Note: After I wrote the explanation above, I found another way to run Fedora on x100e. I patched and compiled the kernel. I run the Fedora without acpi=off now. I sent the patch to other two users and they reported that it works fine on their x100e as well. Please write me if you need the patch.
I have been searching the Internet for the RAM-based filesystem in Linux. There are many posts and each one describes its solution and configuration well. However, after reading few of them, it may seem a little confusing because there are 3 different mechanisms -ramdisk, ramfs and tmpfs- to create a RAM-based filesystem in Linux and current posts generally describes and compares one or two. In addition, there is a name confusion, some posts used 'ramdisk' as a general name. RAM-based filesystem is more commonly known as ramdisk. However, one of the Linux mechanisms is also called as ramdisk. Therefore, I always use the word 'ramdisk' to indicate the Linux mechanism rather than general name throughout the post.
I like to describe all mechanisms and compare them as well. However there are some details you may not want to know if you like to just use it rather than to care how the Linux kernel handles it inside. That's why I don't mention all details here and keep it as simple as possible. If you like to know all details, the Linux kernel documentation files filesystems/ramfs-rootfs-initramfs.txt and filesystems/tmpfs.txt are the right places to start and then of course the Linux kernel source code itself for the definite guide.
I assume you already know what the RAM-based filesystem and for what purpose it has been used. I skip the introductory information. In addition, I assume you have got some Linux background (grub, mount, shell etc.).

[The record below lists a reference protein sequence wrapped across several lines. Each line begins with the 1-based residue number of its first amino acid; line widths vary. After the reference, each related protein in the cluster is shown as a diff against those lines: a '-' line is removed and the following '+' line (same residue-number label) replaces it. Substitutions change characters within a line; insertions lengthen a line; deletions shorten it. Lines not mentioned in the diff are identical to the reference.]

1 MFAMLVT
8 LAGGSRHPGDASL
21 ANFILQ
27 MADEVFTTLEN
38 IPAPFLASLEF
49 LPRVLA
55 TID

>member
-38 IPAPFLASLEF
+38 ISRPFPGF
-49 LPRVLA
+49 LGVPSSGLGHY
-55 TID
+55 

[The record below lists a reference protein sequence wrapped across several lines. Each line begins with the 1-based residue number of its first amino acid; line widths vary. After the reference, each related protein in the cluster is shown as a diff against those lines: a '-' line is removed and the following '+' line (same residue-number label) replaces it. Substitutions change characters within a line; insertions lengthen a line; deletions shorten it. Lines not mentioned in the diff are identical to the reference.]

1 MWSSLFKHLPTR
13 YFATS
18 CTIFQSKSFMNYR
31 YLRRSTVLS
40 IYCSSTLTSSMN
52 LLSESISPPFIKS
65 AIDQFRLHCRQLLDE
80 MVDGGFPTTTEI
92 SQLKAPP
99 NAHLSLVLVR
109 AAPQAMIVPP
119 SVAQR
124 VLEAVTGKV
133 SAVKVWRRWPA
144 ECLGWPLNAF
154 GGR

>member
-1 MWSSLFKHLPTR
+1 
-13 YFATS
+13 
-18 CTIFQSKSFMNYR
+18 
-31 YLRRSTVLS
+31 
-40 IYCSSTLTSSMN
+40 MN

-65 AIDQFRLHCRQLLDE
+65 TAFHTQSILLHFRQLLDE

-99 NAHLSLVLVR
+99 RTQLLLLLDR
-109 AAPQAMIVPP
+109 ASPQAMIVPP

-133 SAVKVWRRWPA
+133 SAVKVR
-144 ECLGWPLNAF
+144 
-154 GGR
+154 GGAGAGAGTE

I have been using Fedora 12 for the configuration examples, I expect, the examples work with other GNU/Linux distributions running 2.6.x kernels (compiled with ramdisk support).
1 - ramdisk
The ramdisk is the oldest mechanism to create RAM-based filesystem in Linux. Basically, it is a way to use the system memory as a block device. This block device is fixed size and it needs a filesystem driver such as ext2 (It is possible to create ext3 filesystem on ramdisk. However, it doesn't make sense since we don't need journal on RAM-based filesystem). The ramdisk run similar to other block devices, it means ramdisk uses Linux's file caching mechanism similar to other block devices. Consequently, the ramdisk wastes memory and CPU time compare to ramfs and tmpfs because it caches the data that already in memory.
Fedora 12 has got 16 ramdisks as default (at least mine does), the default size of the ramdisks is 16MB. If you like to increase the size of the ramdisks, you must pass a parameter -'ramdisk_size=X'- to kernel during boot. I increased to 64MB in my environment, the related grub.conf file line is below
kernel /boot/vmlinuz-188.8.131.52-174.2.22.fc12.x86_64 ro root=UUID=a2142f4e-7880-4419-9051-0433bdc36277 ramdisk_size=65536 rhgb quiet
and here is the list of default ramdisks. These ramdisks don't use any memory area until you format them and mount.
[root@localhost /]# ls -l /dev/ram* brw-rw---- 1 root disk 1, 0 2010-03-04 03:44 /dev/ram0 brw-rw---- 1 root disk 1, 1 2010-03-04 03:44 /dev/ram1 brw-rw---- 1 root disk 1, 10 2010-03-04 03:44 /dev/ram10 brw-rw---- 1 root disk 1, 11 2010-03-04 03:44 /dev/ram11 brw-rw---- 1 root disk 1, 12 2010-03-04 03:44 /dev/ram12 brw-rw---- 1 root disk 1, 13 2010-03-04 03:44 /dev/ram13 brw-rw---- 1 root disk 1, 14 2010-03-04 03:44 /dev/ram14 brw-rw---- 1 root disk 1, 15 2010-03-04 03:44 /dev/ram15 brw-rw---- 1 root disk 1, 2 2010-03-04 03:44 /dev/ram2 brw-rw---- 1 root disk 1, 3 2010-03-04 03:44 /dev/ram3 brw-rw---- 1 root disk 1, 4 2010-03-04 03:44 /dev/ram4 brw-rw---- 1 root disk 1, 5 2010-03-04 03:44 /dev/ram5 brw-rw---- 1 root disk 1, 6 2010-03-04 03:44 /dev/ram6 brw-rw---- 1 root disk 1, 7 2010-03-04 03:44 /dev/ram7 brw-rw---- 1 root disk 1, 8 2010-03-04 03:44 /dev/ram8 brw-rw---- 1 root disk 1, 9 2010-03-04 03:44 /dev/ram9